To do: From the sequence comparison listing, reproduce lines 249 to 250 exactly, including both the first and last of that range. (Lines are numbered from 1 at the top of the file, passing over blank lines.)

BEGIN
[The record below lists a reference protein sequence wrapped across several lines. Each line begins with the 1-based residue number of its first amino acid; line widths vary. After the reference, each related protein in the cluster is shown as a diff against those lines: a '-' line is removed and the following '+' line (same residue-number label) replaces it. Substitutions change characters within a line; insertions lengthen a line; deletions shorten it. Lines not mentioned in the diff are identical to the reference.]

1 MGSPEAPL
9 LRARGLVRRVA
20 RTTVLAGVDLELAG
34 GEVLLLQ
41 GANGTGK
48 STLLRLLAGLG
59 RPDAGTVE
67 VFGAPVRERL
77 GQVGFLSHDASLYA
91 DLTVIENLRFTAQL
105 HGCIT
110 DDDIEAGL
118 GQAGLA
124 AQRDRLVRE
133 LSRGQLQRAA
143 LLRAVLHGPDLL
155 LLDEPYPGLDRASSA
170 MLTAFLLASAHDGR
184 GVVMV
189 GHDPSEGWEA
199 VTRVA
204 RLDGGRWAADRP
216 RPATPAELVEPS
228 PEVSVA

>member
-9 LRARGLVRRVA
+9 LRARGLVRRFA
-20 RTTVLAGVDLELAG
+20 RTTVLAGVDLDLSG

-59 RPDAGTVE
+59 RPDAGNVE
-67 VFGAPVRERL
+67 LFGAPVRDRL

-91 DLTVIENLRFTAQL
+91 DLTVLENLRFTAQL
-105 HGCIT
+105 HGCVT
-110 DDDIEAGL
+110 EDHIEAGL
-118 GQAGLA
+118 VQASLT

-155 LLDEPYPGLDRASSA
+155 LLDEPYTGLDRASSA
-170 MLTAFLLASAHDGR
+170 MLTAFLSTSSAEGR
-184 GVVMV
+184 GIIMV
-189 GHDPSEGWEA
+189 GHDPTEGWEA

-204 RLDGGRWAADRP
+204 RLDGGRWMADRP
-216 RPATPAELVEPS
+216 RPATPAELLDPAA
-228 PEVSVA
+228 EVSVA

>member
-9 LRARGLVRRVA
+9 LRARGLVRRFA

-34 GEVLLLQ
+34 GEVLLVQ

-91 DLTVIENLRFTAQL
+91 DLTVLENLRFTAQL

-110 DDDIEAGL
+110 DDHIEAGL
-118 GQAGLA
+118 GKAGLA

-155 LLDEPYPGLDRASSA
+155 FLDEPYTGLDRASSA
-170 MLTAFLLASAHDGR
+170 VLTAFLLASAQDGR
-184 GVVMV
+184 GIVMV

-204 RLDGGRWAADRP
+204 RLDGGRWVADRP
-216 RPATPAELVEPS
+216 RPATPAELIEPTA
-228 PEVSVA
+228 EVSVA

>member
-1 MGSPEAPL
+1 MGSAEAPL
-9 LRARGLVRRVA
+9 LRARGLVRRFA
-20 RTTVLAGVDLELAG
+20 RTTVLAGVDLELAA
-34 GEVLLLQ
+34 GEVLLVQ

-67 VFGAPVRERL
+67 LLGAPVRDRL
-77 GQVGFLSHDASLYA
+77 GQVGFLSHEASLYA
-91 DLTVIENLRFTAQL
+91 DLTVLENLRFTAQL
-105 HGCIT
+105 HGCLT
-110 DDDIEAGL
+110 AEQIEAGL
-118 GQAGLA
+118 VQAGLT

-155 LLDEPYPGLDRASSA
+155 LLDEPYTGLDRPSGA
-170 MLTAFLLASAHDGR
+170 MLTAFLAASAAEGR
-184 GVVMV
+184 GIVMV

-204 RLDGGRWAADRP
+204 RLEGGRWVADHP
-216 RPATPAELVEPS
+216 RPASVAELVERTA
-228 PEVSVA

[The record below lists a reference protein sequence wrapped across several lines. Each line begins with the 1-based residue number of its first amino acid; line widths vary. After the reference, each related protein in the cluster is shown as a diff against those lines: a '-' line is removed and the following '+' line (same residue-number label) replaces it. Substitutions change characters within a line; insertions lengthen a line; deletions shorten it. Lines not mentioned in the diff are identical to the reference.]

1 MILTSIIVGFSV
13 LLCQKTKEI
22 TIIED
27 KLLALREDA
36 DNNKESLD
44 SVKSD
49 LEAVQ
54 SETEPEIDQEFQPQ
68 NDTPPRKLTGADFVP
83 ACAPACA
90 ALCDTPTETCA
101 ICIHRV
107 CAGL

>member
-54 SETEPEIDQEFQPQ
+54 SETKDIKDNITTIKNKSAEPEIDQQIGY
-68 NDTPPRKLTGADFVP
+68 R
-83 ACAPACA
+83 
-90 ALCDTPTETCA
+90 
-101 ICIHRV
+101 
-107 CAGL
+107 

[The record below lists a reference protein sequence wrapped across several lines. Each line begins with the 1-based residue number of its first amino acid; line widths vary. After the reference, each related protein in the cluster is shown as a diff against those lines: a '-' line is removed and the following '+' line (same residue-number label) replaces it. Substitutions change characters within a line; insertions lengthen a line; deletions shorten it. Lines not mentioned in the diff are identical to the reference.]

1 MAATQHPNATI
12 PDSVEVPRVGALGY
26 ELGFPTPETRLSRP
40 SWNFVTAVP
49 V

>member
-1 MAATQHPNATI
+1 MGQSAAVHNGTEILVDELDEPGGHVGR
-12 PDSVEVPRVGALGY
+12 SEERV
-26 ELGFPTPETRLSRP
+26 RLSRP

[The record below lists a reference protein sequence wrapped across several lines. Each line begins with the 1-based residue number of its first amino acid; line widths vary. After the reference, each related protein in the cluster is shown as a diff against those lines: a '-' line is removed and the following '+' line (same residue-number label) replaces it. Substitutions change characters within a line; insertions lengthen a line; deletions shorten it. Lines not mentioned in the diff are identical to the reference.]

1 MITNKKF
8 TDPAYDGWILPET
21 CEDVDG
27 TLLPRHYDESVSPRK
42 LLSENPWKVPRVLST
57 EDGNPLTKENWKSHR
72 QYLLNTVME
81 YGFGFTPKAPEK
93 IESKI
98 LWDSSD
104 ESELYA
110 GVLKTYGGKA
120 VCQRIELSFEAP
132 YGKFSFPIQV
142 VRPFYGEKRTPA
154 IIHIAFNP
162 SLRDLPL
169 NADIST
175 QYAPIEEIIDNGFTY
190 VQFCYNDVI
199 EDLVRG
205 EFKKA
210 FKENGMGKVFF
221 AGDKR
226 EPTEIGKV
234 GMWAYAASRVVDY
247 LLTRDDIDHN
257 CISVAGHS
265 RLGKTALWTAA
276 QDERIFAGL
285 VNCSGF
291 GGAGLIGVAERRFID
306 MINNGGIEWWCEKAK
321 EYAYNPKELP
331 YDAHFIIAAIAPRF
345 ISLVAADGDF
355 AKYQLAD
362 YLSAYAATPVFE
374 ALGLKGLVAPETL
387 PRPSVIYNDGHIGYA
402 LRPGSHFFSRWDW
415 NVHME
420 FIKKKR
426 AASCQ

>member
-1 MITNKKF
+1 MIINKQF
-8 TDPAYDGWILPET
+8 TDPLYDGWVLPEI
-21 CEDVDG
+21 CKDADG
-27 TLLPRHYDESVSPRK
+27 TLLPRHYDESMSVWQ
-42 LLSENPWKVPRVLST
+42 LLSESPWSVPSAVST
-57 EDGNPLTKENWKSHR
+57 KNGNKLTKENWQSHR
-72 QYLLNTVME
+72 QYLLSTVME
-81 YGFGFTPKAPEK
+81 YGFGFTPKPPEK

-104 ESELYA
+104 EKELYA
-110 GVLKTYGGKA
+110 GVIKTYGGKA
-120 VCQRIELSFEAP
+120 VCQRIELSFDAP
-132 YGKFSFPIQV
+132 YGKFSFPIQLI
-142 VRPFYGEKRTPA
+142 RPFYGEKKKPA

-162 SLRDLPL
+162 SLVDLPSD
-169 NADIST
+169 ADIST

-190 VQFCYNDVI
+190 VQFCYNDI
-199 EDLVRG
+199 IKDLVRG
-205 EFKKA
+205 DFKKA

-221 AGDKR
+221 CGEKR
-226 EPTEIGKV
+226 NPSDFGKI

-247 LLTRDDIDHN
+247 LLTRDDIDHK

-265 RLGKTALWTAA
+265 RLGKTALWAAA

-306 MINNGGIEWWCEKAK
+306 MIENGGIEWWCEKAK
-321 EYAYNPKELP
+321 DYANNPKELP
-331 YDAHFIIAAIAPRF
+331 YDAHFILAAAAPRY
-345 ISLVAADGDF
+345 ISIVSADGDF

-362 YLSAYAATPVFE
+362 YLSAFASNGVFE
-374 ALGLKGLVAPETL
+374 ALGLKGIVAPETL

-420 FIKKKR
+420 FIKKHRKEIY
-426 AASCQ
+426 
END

+345 ISIVSADGDF

-362 YLSAYAATPVFE